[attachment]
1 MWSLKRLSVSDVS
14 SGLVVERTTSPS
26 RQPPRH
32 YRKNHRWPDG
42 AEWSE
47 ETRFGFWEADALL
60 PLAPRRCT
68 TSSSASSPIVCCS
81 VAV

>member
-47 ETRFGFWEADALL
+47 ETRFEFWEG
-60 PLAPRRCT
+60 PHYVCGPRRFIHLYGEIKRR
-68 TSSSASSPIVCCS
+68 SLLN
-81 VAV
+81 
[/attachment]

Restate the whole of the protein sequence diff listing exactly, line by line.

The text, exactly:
1 MWSLKRLSVSDVS
14 SGLVVERTTSPS
26 RQPPRH
32 YRKNHRWPDG
42 AEWSE
47 ETRFGFWEADALL
60 PLAPRRCT
68 TSSSASSPIVCCS
81 VAV

>member
-47 ETRFGFWEADALL
+47 ETRFEFWEG
-60 PLAPRRCT
+60 PHYVCGPRRFIHLYGEIKRR
-68 TSSSASSPIVCCS
+68 SLLN
-81 VAV
+81 